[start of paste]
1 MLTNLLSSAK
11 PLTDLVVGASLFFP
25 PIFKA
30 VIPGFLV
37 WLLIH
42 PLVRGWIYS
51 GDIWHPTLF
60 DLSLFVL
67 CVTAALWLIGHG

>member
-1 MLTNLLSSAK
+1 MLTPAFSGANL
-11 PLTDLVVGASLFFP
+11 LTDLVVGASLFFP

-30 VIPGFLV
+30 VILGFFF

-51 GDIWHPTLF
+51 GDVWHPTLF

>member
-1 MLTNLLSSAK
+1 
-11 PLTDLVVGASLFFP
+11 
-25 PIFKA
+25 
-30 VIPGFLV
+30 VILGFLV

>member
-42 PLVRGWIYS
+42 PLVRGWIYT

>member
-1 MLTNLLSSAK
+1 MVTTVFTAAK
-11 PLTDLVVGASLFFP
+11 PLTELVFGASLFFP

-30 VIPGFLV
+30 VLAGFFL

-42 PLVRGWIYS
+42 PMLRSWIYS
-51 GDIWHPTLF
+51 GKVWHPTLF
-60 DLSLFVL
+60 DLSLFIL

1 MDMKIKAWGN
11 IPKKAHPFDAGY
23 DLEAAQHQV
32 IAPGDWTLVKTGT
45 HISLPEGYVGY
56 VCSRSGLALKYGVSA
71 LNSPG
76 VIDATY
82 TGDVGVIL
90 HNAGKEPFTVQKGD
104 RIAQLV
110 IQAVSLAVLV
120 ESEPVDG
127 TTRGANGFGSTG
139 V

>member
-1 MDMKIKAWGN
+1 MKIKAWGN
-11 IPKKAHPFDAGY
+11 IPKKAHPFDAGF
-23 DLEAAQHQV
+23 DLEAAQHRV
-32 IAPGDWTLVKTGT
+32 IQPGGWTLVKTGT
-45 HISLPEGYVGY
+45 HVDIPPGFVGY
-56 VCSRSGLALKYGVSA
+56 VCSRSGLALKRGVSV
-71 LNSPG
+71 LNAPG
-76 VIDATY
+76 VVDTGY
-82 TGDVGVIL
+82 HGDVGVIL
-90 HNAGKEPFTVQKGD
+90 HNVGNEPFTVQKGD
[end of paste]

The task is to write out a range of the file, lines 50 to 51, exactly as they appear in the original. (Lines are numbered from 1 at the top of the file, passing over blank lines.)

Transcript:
71 LNSPG
76 VIDATY